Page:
The Cottage Smallholder


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Two wild plum jam recipes

Photo of a windfall of wild plums under the tree

Photo: Wild plums make delicious jam

Here are two of our wild plum jam recipes. Wild plums taste quite tart, similar to damsons. They are excellent for jam and jelly and both are not too sweet.

The following recipes describe two methods for making wild plum jam.

If your plums are barely ripe (still pretty firm) go for the first one, if they are soft and ripe go for the second. The barely ripe recipe will have a sharper taste.

Barely ripe wild plum jam recipe:

Ingredients:
900g/2lb of barely ripe wild plums
900g/2lb of preserving sugar

Method:

  1. Wash the plums and discard any damaged fruit.
  2. Slit the plums with a knife. This will allow the stones to float to the surface during cooking so that they can be easily removed.
  3. Place plums in a non metallic bowl, sprinkle over sugar and mix to coat the plums.
  4. Cover with a clean tea cloth and leave overnight.
  5. The following day put plums and sugar into a large heavy bottomed saucepan (or preserving pan) and heat very gently until the sugar has dissolved.
  6. Bring the jam to the boil and continue to boil very rapidly for about 8-10 minutes until the jam reaches setting point. At this stage carefully remove the stones as they float up to the surface, with a slotted spoon. (What is setting point? See tricks and tips below).
  7. When the jam has set, carefully pour into warm, sterilised jars, using a ladle or small jug (How to sterilise jars? See tricks and tips below)
  8. Cover the jars with tight fitting screw-top lids, or waxed disks and cellophane pot covers (waxed disks, wax facing upwards and plastic covers secured with plastic bands).
  9. when cold and store in a cool, dark place, away from damp.

Ripe wild plum jam recipe:
Ingredients:
900g/2lb of ripe wild plums
900g/2lb of white granulated sugar – if you prefer a more tart jam cut the sugar by a quarter – I prefer less sugar myself
½ pint/275ml of water
Method:

    1. Wash the plums and discard any damaged fruit.
    2. Put the plums and water into a large heavy bottomed saucepan (or preserving pan) and simmer gently until the skins split and they are soft.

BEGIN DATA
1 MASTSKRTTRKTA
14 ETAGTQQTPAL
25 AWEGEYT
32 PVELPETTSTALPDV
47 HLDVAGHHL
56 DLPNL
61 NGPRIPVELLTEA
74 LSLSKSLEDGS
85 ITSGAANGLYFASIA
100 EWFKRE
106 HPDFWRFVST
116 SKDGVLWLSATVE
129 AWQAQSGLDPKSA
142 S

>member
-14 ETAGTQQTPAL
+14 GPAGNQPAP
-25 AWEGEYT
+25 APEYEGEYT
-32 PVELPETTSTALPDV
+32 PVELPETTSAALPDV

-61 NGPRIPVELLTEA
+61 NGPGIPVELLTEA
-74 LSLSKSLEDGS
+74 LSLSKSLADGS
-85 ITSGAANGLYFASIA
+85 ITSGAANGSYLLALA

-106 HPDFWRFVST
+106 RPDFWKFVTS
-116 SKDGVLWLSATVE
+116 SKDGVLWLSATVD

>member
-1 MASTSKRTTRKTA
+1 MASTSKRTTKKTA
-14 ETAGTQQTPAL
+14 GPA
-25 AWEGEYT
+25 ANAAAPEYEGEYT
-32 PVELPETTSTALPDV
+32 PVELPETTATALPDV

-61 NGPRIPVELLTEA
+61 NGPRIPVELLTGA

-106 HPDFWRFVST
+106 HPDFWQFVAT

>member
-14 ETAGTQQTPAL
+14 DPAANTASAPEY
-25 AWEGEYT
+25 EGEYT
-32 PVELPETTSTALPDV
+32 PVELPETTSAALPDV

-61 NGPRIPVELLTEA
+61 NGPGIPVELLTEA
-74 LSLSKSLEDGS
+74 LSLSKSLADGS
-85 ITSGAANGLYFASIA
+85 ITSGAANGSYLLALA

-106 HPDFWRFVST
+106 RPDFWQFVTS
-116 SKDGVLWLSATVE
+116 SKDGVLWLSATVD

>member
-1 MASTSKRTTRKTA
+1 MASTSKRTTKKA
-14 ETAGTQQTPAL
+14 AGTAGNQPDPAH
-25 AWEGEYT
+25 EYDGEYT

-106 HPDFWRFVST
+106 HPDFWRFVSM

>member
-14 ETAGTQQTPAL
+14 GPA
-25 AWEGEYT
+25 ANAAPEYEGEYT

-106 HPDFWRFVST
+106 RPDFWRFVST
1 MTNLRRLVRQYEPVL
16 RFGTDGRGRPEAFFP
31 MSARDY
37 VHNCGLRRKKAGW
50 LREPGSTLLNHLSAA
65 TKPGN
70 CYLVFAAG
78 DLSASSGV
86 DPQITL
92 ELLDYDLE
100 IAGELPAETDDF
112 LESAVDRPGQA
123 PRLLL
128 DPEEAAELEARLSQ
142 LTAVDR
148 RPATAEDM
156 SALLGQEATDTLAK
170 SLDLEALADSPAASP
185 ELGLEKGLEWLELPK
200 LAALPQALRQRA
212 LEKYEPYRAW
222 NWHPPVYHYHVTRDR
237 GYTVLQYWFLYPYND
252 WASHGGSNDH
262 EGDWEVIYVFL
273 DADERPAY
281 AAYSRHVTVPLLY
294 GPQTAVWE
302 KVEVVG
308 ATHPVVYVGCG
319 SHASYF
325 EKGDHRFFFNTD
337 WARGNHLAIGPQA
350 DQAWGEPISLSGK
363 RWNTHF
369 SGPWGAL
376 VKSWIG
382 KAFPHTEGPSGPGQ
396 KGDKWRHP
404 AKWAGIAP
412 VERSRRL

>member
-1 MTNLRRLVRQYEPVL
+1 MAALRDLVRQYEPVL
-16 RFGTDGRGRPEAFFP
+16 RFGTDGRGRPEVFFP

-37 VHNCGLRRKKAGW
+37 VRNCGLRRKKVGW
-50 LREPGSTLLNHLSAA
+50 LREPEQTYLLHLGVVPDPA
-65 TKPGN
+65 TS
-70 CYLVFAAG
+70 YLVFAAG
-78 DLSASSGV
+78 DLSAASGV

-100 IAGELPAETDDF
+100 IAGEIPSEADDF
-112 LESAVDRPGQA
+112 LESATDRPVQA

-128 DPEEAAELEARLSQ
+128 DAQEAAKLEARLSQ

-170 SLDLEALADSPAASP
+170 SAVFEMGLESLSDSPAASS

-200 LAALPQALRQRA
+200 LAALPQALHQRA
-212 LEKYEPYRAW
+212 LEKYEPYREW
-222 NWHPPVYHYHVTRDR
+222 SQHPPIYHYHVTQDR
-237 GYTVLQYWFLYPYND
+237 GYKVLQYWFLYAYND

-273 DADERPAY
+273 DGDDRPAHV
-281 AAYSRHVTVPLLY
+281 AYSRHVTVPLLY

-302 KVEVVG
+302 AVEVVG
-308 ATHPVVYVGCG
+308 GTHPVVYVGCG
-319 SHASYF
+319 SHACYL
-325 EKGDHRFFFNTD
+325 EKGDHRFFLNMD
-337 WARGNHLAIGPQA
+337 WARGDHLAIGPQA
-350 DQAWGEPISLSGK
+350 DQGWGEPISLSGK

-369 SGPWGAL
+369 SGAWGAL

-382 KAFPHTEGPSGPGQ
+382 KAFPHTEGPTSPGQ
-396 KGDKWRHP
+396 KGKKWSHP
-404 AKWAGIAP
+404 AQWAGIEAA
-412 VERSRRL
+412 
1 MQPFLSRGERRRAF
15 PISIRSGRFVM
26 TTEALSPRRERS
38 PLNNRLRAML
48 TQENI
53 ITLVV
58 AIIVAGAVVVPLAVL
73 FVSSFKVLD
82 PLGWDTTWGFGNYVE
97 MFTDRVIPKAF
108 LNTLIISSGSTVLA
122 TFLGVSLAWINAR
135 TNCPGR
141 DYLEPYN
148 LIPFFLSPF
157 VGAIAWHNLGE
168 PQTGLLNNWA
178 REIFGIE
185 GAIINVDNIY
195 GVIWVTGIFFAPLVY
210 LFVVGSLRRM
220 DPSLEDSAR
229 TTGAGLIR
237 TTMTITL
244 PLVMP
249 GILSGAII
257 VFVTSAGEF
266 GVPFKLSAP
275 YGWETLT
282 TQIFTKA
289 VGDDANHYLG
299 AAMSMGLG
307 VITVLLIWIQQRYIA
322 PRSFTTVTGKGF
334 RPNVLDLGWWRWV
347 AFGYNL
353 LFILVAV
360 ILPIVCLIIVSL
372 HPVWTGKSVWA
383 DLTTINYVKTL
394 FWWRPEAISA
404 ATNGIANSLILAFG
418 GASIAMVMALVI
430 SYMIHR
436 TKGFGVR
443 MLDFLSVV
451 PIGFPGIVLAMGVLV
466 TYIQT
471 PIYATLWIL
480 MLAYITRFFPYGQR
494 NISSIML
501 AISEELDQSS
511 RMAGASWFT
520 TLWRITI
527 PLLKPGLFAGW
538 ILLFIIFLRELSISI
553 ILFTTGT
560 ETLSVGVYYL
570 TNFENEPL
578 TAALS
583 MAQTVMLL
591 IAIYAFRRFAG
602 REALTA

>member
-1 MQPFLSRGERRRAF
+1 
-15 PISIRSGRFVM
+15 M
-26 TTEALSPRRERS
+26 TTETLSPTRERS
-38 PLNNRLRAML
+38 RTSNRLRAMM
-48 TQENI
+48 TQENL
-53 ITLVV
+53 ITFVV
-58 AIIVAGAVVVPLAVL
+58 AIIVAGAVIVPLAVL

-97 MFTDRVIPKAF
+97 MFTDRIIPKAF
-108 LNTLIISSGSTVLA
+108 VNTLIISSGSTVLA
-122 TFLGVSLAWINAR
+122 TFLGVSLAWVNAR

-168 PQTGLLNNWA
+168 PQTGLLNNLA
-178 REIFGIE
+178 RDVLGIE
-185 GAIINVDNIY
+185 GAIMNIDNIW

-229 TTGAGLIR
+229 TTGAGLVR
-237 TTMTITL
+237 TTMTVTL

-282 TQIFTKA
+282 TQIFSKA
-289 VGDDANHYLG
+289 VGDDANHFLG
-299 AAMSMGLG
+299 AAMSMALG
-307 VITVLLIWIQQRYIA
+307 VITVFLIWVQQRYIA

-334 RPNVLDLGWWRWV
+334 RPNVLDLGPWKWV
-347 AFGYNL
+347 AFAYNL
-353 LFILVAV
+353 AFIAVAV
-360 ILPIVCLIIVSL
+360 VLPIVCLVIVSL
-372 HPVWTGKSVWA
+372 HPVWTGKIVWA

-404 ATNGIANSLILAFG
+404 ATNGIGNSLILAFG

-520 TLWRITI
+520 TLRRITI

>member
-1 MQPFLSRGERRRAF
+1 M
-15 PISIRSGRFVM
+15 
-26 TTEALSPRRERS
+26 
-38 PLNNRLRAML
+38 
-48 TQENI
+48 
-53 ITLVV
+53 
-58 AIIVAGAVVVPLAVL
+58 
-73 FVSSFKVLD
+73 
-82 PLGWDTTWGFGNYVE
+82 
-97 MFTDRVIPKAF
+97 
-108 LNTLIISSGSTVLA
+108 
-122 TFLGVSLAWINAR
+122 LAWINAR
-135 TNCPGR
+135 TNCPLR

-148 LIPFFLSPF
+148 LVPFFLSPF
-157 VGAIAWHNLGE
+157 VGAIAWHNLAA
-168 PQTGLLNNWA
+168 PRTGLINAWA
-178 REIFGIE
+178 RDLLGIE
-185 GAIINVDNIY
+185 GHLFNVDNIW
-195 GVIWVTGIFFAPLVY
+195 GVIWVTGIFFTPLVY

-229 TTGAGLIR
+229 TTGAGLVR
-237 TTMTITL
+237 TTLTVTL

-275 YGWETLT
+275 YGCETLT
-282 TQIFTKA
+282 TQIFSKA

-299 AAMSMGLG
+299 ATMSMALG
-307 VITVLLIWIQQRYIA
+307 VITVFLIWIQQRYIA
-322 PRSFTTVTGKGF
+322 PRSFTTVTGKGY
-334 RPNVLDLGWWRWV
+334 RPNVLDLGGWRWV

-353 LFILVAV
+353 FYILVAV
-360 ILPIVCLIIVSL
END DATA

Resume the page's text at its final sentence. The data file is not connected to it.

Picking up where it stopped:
3. Meanwhile, warm the sugar in a low oven for ten minutes and add to the fruit.
    4. Stir gently over a low heat until you are sure that all the sugar crystals have dissolved.
    5. Turn up the heat to its highest setting and, stirring frequently, let the fruit boil rapidly for 8-10 minutes (this is called a rolling boil).
    6. Remove the stones with a slotted spoon during the boiling process.
    7. Test for set (What is set/ setting point? See tricks and tips below).
    8. If the jam has not set, continue to boil rapidly and test at five minute intervals.
    9. When the jam has set carefully pour into warm, sterilised jars, using a ladle or small jug. (How to sterilise jars? See tricks and tips below)
    10. Cover the jars with tight fitting screw-top lids, or waxed disks and cellophane pot covers (waxed disks, wax facing upwards and plastic covers secured with plastic bands).
    11. Label when cold and store in a cool, dark place, away from damp.

Tips and tricks:
Jam “set” or “setting point”:
Getting the right set can be tricky. I have tried using a jam thermometer but find it easier to use the following method. Before you start to make the jam, put a couple of plates in the fridge so that the warm jam can be drizzled onto a cold plate (when we make jam we often forget to return the plate to the fridge between tests, using two plates means that you have a spare cold plate). Return the plate to the fridge to cool for approx two minutes. It has set when you run your finger through it and leave a crinkly track mark. If after two minutes the cooled jam is too liquid, continue to boil the jam, testing it every few minutes until you have the right set. The jam is far more delicious if it is slightly runny.

Sterilising the jars:
We collect jars all year round for our jelly, chutney and jam making sessions. I try to soak off labels and store the clean jars and metal plastic coated screw-top lids in an accessible place. The sterilising method that we used is simple. Just before making the jam, I quickly wash and rinse the jars and place them upside down in a cold oven. Set the temperature to 160c/140c for fan assisted. When the oven has reached the right temperature I turn off the heat. The jars will stay warm for quite a while. I only use plastic lined lids for preserves as the all-metal lids can go rusty. I boil these for five minutes in water to sterilise them. If I use Le Parfait jars, I do the same with the rubber rings.
Damson Jam: The recipes above work well with damsons.


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112 Comments

  1. Great recipe. Have 5 plum trees and wanted to make jam but recipes too hard. Your one is so easy. I added fresh chilli and cinnamon sticks. Going to try another batch with lemon zest and star anise. Thank you

  2. I’ve read that the pips of these little wild cherry plums contain toxins . Is that a concern ?

  3. bertha leeson

    Thank you for this simple, and very helpful site.

  4. I added to much water to the plums when I was boiling them and
    now I have a real runny jam so should I keep boiling it to reduce some of the liquid.

  5. Why do we warm the sugar before adding it to the plums? Why not add right to plums?

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